(Above: Not Derbyshire, but the new home of our Silent Eye weekends)

I was looking through some photographs from various trips we had taken, when prepping Silent Eye weekends. The beautiful hills of Derbyshire were a home for our monthly get-togethers, largely because they gave a sensible meeting-point for journeys from home that began in Buckinghamshire, South Yorkshire and Cumbria.

The opening shot is the only one of this post that is not Derbyshire. Tess is looking down from Loughrigg Fell, here in the Lakes. It was taken during one of our exploratory hikes to get the timings right for the forthcoming ‘Water-Circle+Cross’ weekend on 19-21 May, 2023.

The reminiscing got me thinking about how much of our investigations into human nature – our own included – revolved around the experience and effects of fear. This is not said in a negative way: our focus was the elimination of fear by preventing it being an unknown.

We are not the first to propose this. The great modern philosopher Krishnamurti made it a cornerstone of his teachings, though he made you work for an understanding of what he taught…

Built into us as the primary (conscious) survival mechanism, fear can become corrosive in our lives if we let it live front and centre in our consciousness. In order to protect us, its voice is preeminent; but that authority can be challenged, understood and reacted to differently. The trick is to make its working conscious…and anticipated; then we have a choice as to how to act. Even in extreme cases.

(Above: Sue Vincent at the end of one of our Derbyshire weekends. Taken September 2019)

Sue Vincent had used this as one of her central themes. One of her favourite motifs was the idea of ancient tribes using that fear – and overcoming it – as a rite of passage to a higher state of consciousness; a voluntary process that created a true priest from an ordinary life. It’s a similar story of initiation within many cultures around the world.

(A panorama shot reveals the dramatic sweep of the Cresswell valley)

Such moments are usually pivotal in the lifetime. Each of us has their own direction, and presence with what is the heart of our lives and existence. That ‘contact’ is deeply personal and powerful. But it has to be found in a way that reinforces how powerfully personal it is … and has always been. In much of Sue’s fictional writing on the subject, the person involved may have been groomed for the role, but nonetheless is facing the unknown.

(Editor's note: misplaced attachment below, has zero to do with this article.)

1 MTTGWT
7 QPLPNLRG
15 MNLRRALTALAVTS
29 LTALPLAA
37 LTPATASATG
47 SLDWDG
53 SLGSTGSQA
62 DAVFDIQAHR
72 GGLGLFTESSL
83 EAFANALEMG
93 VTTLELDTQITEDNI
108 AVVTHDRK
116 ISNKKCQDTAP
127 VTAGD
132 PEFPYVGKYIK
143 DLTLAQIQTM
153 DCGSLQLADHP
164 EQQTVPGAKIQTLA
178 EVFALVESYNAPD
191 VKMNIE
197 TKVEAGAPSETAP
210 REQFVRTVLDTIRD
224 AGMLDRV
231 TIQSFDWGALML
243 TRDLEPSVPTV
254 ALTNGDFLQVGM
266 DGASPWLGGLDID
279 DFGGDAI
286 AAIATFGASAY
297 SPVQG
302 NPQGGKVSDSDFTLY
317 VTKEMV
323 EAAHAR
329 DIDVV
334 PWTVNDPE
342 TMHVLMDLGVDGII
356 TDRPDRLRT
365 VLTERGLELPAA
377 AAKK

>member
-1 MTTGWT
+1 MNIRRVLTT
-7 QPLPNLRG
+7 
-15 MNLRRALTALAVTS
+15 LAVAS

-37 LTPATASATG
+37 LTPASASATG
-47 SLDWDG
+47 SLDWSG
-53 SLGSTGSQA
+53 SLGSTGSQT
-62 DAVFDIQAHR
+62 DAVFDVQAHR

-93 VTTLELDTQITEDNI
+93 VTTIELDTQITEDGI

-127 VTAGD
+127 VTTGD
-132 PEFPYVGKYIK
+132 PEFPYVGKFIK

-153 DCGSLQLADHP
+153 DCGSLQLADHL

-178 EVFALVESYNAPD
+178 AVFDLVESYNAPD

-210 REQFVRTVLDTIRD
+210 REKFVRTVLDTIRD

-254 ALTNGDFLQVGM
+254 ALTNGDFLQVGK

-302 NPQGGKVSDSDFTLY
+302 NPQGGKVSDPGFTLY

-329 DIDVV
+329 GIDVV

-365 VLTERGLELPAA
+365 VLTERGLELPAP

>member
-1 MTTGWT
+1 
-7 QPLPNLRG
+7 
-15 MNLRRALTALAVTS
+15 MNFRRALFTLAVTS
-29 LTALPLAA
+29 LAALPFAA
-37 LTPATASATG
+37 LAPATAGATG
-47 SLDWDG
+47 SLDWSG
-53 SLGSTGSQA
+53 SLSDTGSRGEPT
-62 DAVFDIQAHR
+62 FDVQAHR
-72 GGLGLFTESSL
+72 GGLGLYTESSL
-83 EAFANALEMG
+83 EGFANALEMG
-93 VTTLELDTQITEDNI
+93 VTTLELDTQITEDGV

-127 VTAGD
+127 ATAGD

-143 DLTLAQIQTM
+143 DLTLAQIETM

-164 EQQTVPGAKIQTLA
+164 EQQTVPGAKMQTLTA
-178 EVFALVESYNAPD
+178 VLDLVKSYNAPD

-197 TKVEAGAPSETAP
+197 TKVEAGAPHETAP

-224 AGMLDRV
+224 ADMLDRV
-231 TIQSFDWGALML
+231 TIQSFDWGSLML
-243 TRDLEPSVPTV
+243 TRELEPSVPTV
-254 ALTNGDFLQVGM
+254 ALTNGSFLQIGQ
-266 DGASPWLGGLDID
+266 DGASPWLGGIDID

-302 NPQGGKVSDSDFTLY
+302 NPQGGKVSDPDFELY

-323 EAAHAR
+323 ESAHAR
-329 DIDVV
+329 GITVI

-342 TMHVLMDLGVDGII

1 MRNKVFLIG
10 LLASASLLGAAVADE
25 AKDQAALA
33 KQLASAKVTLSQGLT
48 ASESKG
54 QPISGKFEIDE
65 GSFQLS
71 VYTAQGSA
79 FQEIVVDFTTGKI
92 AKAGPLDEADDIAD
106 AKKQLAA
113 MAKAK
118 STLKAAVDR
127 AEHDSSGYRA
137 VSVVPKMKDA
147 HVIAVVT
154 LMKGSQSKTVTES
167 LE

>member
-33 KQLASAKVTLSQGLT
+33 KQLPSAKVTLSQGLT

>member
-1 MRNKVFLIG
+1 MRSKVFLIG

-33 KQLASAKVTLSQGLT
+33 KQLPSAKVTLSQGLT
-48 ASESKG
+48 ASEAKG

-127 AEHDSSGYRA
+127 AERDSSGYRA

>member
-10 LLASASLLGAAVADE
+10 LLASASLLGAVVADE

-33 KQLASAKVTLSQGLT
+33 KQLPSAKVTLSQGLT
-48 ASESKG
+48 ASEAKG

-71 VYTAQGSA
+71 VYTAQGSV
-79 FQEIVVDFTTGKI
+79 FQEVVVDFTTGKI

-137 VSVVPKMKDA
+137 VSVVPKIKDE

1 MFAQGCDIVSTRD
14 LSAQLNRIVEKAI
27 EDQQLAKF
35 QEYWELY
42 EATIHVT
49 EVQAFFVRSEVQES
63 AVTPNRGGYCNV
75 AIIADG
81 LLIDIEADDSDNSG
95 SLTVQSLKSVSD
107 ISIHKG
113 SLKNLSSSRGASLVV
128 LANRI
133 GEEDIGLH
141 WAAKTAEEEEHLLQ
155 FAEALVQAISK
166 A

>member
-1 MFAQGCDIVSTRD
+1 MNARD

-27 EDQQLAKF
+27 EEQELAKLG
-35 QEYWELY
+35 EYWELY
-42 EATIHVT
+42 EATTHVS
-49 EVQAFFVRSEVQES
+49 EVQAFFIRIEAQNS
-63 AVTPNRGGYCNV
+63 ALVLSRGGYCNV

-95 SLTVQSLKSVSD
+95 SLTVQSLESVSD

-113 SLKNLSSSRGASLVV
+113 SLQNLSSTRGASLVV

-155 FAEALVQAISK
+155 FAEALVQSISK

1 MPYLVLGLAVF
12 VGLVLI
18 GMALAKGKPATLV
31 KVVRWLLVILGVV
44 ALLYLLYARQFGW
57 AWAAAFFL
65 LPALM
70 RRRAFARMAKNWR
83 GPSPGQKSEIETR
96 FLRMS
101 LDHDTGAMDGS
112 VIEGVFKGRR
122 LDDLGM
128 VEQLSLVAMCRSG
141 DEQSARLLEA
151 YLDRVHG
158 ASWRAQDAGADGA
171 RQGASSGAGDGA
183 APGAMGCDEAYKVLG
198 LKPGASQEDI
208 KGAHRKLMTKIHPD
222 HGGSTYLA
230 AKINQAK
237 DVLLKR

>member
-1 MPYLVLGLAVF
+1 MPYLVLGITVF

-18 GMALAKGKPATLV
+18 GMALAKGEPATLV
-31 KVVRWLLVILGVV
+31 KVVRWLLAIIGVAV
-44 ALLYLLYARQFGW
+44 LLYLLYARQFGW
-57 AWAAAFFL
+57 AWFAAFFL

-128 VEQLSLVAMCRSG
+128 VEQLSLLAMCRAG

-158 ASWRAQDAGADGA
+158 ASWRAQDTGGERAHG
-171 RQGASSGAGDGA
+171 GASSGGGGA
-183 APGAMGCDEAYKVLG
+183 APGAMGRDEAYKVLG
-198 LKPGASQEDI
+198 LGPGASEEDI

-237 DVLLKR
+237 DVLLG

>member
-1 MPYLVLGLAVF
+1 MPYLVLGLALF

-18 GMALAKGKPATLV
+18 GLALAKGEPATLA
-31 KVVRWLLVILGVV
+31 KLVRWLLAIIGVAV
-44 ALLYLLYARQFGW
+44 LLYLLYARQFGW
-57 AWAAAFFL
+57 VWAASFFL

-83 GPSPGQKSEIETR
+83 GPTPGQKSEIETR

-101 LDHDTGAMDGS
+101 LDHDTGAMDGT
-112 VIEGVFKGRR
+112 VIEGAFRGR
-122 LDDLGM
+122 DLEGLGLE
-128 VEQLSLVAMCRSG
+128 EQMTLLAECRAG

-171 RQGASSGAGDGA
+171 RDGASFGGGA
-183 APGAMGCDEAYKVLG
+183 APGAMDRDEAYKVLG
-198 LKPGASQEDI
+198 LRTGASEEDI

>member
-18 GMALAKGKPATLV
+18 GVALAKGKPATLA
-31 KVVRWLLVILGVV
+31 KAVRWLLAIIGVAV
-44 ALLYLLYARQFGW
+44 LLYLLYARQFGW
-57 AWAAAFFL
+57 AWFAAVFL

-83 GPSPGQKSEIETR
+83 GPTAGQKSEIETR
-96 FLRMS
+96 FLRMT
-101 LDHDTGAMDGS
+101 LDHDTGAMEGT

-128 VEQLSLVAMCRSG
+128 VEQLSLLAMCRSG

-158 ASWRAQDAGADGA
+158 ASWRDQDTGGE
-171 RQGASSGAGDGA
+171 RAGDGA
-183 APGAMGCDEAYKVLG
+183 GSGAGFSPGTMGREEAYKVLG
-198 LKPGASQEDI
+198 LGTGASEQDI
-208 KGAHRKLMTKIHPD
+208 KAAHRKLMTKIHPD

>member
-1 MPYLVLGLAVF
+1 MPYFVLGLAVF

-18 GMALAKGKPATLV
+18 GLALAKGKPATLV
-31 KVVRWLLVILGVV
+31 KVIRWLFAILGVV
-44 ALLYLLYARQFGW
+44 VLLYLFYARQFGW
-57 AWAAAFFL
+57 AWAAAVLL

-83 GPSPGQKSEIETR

Many of Sue’s experiences of the later decade in her life were in the hills and dales of Derbyshire, where she and Stuart used their precious free weekends to explore potential sites for Silent Eye landscape workshops.

(A mysterious hill near Wardlow)

On one of these journeys through Derbyshire, they identified a mysterious hill near Wardlow, at the northern end of the beautiful valley of Cressbrook Dale, which links the village of Wardlow Mires with the dramatically located Monsal Head.

(Above: the other end of the Cresswell Valley trail – the beautiful Monsal Head and its famous railway viaduct)

The top of the encountered ‘sinister rock’ could be approached via a narrow and hostile gully which runs across its spine. Sue said she felt physically sick as she climbed this, and was unable to haul herself over the final ledge of stone and onto the summit.

Stuart had stayed to support her, so neither had made the small plateau at its peak – and the presumed spectacular view down the valley. They reported that the upper surface appeared to slope, so its safety was called into question.

(Above: seen from below, the summit looked sheer and foreboding. But there was a gully running through the middle of the rock – but only for the sure-footed or foolish…)

On one of our monthly meet-ups in Derbyshire, they took me to the hill so I could feel its energies. It did feel ominous, and we had heard that it had a troubled history. Its real name was Peter’s Stone – biblical, one assumes, but it also had a local name: ‘Gibbet Rock‘.

A little research revealed the full story.

(Above: The gully. A tricky ascent over sharp rocks)

Anthony Lingard was a labourer from nearby Tideswell. In 1815, just after his 21st birthday, he was convicted for the murder of Hannah Oliver, the Toll Keeper at Wardlow Mires, allegedly so he could steal her red boots.

The full story, assembled over many years by local historians, is slightly different. Lingard was a poor labourer whose girlfriend was pregnant. He knew that the Toll Keeper would have money on the premises. Whether by design or intent, he did murder Hannah Oliver. Fleeing the scene, he noticed her red boots and took them.

Lingard was caught, then tried and hanged at Derby Jail in 1815. The crime had so appalled local people that they petitioned for his body to be brought back to be hung in a gibbet from St Peter’s stone – which then became ‘Gibbet Rock’. His remains were left hanging in the gibbet so that the incarcerated skeleton would be a warning to others. It is thought this was last known ‘gibbet hanging’ in England.

No-one seems to know how long the remains hung there…

(Above: the gruesome gibbet: a form-fitting set of metal hoops, rings and chains that enveloped the entire body. The headpiece had a strong suspension link from which the entire device could be suspended)